Budi Agung Kuswara: Art’s Real Values in Perspective
Art plays distinctive and irreplaceable roles within the development of a healthy society. Art offers us opportunities to be inspired, become more educated and aware, as well as to observe the thoughts and feelings of our fellow man.
The best contemporary art is essential to our well being, having something important to say about the era we live in. Due to the onslaught of globalisation, however, the financial values of art are becoming increasingly prized, over the real, functional values of art.
Balinese artist Budi AgungKuswara represents the vanguard of emerging contemporary artists in Bali today who are reshaping the genre. What is significant about this artist, however, is his passion for how art can transform and bring greater meaning to individual lives, while building resilient communities.
‘Kabul’, as he prefers to be known, was born in Sanur in 1982. From the age of twelve he worked beachside selling souvenirs to tourists, and he learned to surf the pristine waves that race along the coast’s outer reefs. Surfing inspired his deep connection with the forces of nature that influence his physical and non-physical worlds. His father was born in Klungkung, East Bali, the Classical art epicentre of the island. He was raised into the custom of Kamasan painting, the living tradition of story telling art used to decorate the island’s tem-ples and the houses of the aristocracy, and serving to convey peace and harmony within Balinese society.
As a child painting was a readily accessible mode of expression, nurturing and playful, a medium through which Kabul could later explore his feelings, and ideas about identity and life. “My perspective was different to the traditional cultural identity and I came to understand that I didn’t fit in with the mainstream,” Kabul said. “So I learned to follow my own path.”
The path of an outsider is one of duality – of freedom, yet of isolation as well. Kabul’s solitary experiences eventually led to feelings of lack of confidence; at times he felt depressed. His love of art became an increasingly vital activity – a guiding creative force. Motivated by the desire to share and inspire positive change, Kabul wished to capitalise upon what had manifested during his personal struggles while he was a youth – his knowledge of art as a practical tool for self-transformation.
Kabul became aware of a community rehabilitation initiative established in 2015 by Rai Putra Wiguna, a psychiatrist at the Denpasar Regional Hospital, along with some of his patients. “RumahBerdaya”, meaning house of empowerment, began as a meeting place for local men and women with schizophrenia, so they could learn new skills, interact and express themselves. Its focus is to create opportunities for the patients to constructively engage with the public, while helping them to regain their status as useful and productive members of society.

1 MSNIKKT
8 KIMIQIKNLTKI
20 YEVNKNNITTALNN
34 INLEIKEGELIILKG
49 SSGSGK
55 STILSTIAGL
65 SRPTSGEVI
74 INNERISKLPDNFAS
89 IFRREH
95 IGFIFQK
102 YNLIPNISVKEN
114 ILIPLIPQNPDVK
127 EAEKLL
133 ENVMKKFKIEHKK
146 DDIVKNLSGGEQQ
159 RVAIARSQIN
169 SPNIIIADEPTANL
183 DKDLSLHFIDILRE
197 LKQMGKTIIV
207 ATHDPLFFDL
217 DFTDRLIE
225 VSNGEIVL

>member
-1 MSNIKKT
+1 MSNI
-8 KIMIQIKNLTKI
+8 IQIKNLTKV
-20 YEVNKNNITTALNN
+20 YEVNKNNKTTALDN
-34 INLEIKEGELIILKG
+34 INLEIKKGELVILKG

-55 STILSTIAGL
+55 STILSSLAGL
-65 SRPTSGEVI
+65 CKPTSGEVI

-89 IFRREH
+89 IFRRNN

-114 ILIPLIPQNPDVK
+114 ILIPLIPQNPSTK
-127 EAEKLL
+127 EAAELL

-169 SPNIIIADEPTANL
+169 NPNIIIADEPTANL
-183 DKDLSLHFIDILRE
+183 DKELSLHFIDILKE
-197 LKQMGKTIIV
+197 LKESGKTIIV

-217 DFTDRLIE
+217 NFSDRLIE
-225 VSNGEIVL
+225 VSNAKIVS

“I am inspired by the intervention of art into the public sphere and how it can becomes increasingly meaning-ful by responding to problems and needs of society,” Kabul said. “Through my own psychosomatic experiences I understand art is a potent medium for healing and self-empowerment.” In 2016 Kabul began working with “RumahBerdaya” and went on to create the “Skizofriends Art Movement”, that focuses on both art therapy, and life-skills training programs. “I am committed to eliminating the stigma attached to people suffering from mental illness, while promoting their inclusion in society,” he said.
Following on from the success of Kabul and his colleague’s efforts in the lobbying of the Denpasar Government “Skizofriends Art Movement” in 2017, it became a part of the Denpasar City Health Department Care Program, and is still ongoing. “By introducing a simple, sustainable model of how an organised art program can beneficially function for people, we immediately gained the government’s support,” Kabul said. The group was then offered an abandoned building in Jalan Hayam Waruk (next door to the Bali Bakery in Renon) that became “Rumah Berdaya”.
From 2002 Kabul spent thirteen years living in Yogyakarta, studying fine art at the prestigious Indonesian Art Institute (ISI), here his work became more politically and socially driven. Charmed by ‘orientalism’ and how exotic images led to supposed attitudes and ideas of Bali by westerners, in 2013 Kabul started using an old printing technique to experiment with, and explore his ideas about cultural identity, while creating new inroads in Balinese contemporary art.
With his life partner, Singaporean artist Mintio, they are the creative force behind Ketemu Project, in Batubulan. A visual art collective and social enterprise hybrid with a focus on social and international engagement, Ketemu burst onto the scene in 2015 during a critical period in the development of contemporary art infrastructure in Bali, injecting important fresh energy into the Bali art world.
Look out for Kabul’s art “Anonymous Ancestors”, on exhibition, and featured on all promotional media, in the upcoming 2018 UWRF, 24-28 October.